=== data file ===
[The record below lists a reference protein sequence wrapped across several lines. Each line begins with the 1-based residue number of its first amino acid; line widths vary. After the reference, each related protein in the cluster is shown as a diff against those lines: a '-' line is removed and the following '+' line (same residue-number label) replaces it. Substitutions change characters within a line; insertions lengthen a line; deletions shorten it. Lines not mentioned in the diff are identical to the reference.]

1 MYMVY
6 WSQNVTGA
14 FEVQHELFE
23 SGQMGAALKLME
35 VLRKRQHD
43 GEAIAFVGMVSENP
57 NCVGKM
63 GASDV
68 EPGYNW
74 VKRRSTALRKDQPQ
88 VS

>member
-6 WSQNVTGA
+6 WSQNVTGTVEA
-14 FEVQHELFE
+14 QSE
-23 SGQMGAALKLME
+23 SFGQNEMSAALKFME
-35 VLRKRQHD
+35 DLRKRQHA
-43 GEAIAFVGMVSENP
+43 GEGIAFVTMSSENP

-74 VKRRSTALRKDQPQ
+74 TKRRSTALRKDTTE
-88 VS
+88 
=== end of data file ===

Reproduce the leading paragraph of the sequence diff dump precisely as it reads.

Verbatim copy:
[The record below lists a reference protein sequence wrapped across several lines. Each line begins with the 1-based residue number of its first amino acid; line widths vary. After the reference, each related protein in the cluster is shown as a diff against those lines: a '-' line is removed and the following '+' line (same residue-number label) replaces it. Substitutions change characters within a line; insertions lengthen a line; deletions shorten it. Lines not mentioned in the diff are identical to the reference.]